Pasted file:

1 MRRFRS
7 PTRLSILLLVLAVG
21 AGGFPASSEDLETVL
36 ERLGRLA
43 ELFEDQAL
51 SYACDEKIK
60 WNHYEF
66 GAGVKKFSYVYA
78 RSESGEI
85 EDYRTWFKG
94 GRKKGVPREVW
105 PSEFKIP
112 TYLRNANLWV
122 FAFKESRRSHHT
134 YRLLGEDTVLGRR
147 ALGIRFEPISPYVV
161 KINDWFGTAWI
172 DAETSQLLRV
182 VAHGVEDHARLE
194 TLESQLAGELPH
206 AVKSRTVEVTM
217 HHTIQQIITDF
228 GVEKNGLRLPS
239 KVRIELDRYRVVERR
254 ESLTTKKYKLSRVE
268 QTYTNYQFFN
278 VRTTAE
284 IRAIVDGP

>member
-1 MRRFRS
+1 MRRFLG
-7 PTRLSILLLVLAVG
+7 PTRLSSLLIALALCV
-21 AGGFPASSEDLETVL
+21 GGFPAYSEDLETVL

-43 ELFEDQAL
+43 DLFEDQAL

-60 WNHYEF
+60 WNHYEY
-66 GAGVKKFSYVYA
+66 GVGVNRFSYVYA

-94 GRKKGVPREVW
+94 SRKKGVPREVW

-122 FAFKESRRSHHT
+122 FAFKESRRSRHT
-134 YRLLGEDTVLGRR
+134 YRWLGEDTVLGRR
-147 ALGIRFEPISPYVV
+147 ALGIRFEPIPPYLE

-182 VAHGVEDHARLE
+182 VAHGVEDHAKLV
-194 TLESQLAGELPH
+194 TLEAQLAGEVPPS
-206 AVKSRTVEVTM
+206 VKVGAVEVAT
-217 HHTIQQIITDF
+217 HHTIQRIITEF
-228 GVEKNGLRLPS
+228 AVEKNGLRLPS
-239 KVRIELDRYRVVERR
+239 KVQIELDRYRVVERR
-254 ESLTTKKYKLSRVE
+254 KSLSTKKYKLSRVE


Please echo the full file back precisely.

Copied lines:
1 MRRFRS
7 PTRLSILLLVLAVG
21 AGGFPASSEDLETVL
36 ERLGRLA
43 ELFEDQAL
51 SYACDEKIK
60 WNHYEF
66 GAGVKKFSYVYA
78 RSESGEI
85 EDYRTWFKG
94 GRKKGVPREVW
105 PSEFKIP
112 TYLRNANLWV
122 FAFKESRRSHHT
134 YRLLGEDTVLGRR
147 ALGIRFEPISPYVV
161 KINDWFGTAWI
172 DAETSQLLRV
182 VAHGVEDHARLE
194 TLESQLAGELPH
206 AVKSRTVEVTM
217 HHTIQQIITDF
228 GVEKNGLRLPS
239 KVRIELDRYRVVERR
254 ESLTTKKYKLSRVE
268 QTYTNYQFFN
278 VRTTAE
284 IRAIVDGP

>member
-1 MRRFRS
+1 MRRFLG
-7 PTRLSILLLVLAVG
+7 PTRLSSLLIALALCV
-21 AGGFPASSEDLETVL
+21 GGFPAYSEDLETVL

-43 ELFEDQAL
+43 DLFEDQAL

-60 WNHYEF
+60 WNHYEY
-66 GAGVKKFSYVYA
+66 GVGVNRFSYVYA

-94 GRKKGVPREVW
+94 SRKKGVPREVW

-122 FAFKESRRSHHT
+122 FAFKESRRSRHT
-134 YRLLGEDTVLGRR
+134 YRWLGEDTVLGRR
-147 ALGIRFEPISPYVV
+147 ALGIRFEPIPPYLE

-182 VAHGVEDHARLE
+182 VAHGVEDHAKLV
-194 TLESQLAGELPH
+194 TLEAQLAGEVPPS
-206 AVKSRTVEVTM
+206 VKVGAVEVAT
-217 HHTIQQIITDF
+217 HHTIQRIITEF
-228 GVEKNGLRLPS
+228 AVEKNGLRLPS
-239 KVRIELDRYRVVERR
+239 KVQIELDRYRVVERR
-254 ESLTTKKYKLSRVE
+254 KSLSTKKYKLSRVE